Joshua Corey

How did you become a writer?

After brief flirtations with the vocations of astronaut, airline pilot, and “guy in a white coat holding a foaming test tube,” at the age of twelve I decided I wanted to be a writer and I’ve basically never looked back.

Name your writing influences (writers, books, teachers, etc.).

There has been almost nothing I’ve read that hasn’t influenced me, and when I was a kid and a teenager I read with total omnivorousness, from classics like The Adventures of Huckleberry Finn and The Waste Land to crappy Star Trek novelizations to Ursula K. LeGuin’s Earthsea trilogy and tons of Tolkien. I played a lot of Dungeons & Dragons, a game that acquainted me with many mysterious and wonderful words: chimera, homunculus, slattern, apothecary. When I later became besotted with the high modernists, I think it was because I recognized in Joyce and Woolf the same impulse toward world-building and the invention of new languages. Here are some other writers that have mattered to me enormously, in no particular order: George Herbert, Wallace Stevens, Whitman and Dickinson, George Oppen, Robert Duncan, Allen Ginsberg, Jacques Roubaud, Patrick O’Brian, Charles Portis, Alice Notley, D.H. Lawrence, Ralph Waldo Emerson, John Ashbery, Italo Calvino, Charles Olson, Samuel Beckett, José Saramago, Roberto Bolaño, Julio Cortázar, Barbara Guest, Marcel Proust, Jennifer Moxley.... I know I’ve forgotten someone(s) important, it’s the nature of such lists. I’ve also had many wonderful and supportive teachers, from middle school on up through my grad school advisors.

But the single biggest influence on my writing was my mother, herself a poet, who spoke several languages and was a serious Europhile. Sitting at the kitchen table in our house in suburban New Jersey, reading constantly, a cloud as it seemed of intense thought floating over her head (though it was really the smoke from her Salems), she had something of the aura of an exiled queen. In some ways I am still writing for her, and toward her, though she passed away from cancer more than twenty-five years ago.

When and where do you write? 

When it comes to creative work I mostly write by hand into an ever-accumulating series of unruled notebooks. I find the contact of pen and paper to be primal and intoxicating; it’s also the best way I know to get into a truly internal space where I can hear whatever voice or voices I’ve tuned into without the distractions of the Internet. Later on I type everything up, though a part of me is always wondering what would happen if I were to misplace the notebook in which a novel draft has accumulated. That’s my little game with fate, I suppose. As for when: whenever I can! Having a kid turned out to be the best possible thing for my productivity, because it forced me to give up the idea of having whole days in which to write. Required to work with shards and fragments of time—a half-hour here, an hour and a half there—I’ve become far less precious about my writing time, and discovered that having a limited amount of time to write can actually be galvanizing, a means of overcoming resistance. I commute by train to my teaching job, and that’s become a golden half-hour, just enough time to get a small- to medium-sized chunk of writing done. I write either first thing in the morning before I settle down to thinking about work, or on the way home, taking advantage of my own fatigue to write with greater looseness and freedom. If a writing project seems particularly daunting, I can say to myself, “Well, it’s only half an hour—how much damage can I do in half an hour?” And then sometimes I find myself scrambling not to miss my stop, standing on the platform as the train pulls away scribbling down a last few lines. I’ve written entire novels this way.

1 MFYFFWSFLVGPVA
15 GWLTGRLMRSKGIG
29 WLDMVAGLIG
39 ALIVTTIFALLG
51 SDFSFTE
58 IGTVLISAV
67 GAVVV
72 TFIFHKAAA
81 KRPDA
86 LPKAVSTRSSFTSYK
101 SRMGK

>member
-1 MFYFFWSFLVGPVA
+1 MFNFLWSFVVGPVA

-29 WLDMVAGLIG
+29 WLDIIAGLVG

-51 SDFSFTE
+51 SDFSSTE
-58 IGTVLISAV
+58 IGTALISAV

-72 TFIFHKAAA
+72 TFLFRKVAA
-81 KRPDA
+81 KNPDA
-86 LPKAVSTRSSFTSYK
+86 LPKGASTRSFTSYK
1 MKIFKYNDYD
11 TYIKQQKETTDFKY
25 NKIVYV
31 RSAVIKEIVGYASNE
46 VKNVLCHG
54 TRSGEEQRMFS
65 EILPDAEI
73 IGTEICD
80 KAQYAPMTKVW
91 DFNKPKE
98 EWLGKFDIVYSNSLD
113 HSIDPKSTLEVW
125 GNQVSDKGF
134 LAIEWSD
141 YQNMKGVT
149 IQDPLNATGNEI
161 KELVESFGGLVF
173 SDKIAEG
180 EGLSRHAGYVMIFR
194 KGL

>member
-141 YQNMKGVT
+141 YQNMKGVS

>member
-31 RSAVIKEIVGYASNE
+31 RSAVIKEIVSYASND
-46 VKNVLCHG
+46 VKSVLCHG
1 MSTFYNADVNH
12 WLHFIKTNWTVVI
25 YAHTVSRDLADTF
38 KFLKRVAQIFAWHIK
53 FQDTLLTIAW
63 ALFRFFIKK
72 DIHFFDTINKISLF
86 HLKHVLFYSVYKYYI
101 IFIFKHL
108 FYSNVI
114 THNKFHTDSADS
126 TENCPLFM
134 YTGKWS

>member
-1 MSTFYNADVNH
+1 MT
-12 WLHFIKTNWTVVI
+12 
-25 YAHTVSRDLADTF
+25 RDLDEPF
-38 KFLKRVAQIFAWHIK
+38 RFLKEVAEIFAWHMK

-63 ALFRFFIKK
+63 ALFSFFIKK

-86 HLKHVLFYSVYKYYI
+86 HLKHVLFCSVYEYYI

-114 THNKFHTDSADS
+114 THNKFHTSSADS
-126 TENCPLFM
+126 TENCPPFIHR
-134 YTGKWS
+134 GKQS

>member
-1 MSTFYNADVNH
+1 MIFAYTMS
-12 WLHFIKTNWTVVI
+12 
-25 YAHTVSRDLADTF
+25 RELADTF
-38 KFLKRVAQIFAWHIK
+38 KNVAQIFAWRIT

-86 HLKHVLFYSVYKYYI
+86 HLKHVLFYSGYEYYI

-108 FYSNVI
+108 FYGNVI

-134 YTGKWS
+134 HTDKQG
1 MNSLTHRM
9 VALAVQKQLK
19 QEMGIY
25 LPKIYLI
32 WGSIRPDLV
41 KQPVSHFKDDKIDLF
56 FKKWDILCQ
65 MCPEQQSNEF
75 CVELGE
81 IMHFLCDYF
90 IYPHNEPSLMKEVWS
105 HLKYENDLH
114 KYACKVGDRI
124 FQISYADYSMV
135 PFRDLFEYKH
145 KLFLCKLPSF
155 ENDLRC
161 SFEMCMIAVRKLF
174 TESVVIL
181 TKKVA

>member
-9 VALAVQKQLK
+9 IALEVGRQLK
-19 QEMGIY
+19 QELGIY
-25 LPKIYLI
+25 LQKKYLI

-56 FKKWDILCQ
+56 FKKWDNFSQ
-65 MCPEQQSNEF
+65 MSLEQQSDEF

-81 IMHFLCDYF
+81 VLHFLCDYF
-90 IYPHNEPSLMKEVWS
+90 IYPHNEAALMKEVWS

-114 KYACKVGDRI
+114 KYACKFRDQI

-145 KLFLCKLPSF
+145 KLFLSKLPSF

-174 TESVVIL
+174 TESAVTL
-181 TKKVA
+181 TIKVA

What are you working on now? 

I am performing a last round of edits on the aforementioned novel—a post-apocalyptic thriller of sorts—getting it ready to submit to publishers, while slowly accumulating the pages of a sequel. I’ve also got a couple of poetry manuscripts that I tinker with between rounds of submissions. And I’m in the process of putting the final edits on a collection of my critical prose, The Transcendental Circuit: Otherworlds of Poetry, that will be published by MadHat Press later this year. You might say that the apocalypse and utopia are the two poles of my imagination; the project that approaches that most idiosyncratically is Hannah and the Master, a hybrid text in which Blade Runner-style replicants of Martin Heidegger and Hannah Arendt re-enact their notorious love affair at the dawn of the twenty-first century. Weird, right? Writing for me is always a test of my own imaginative response to the world: am I out there in the blue, or worse, merely derivative? Or have I managed somehow, like a barometer, to respond in a deeply internal way to the conditions of my time? In that sense Hannah, even though it’s mostly a pastiche, feels like some of my most authentic work. Finally, having thoroughly enjoyed the process of translating Francis Ponge, with the aid of my Lake Forest College colleague Jean-Luc Garneau, I am casting about for another French writer to work on. I find translation to be a very stimulating challenge—I don’t have to invent anything, only to select among possibilities, with one ear tuned into the French and the other into English. Maybe I should try some prose next.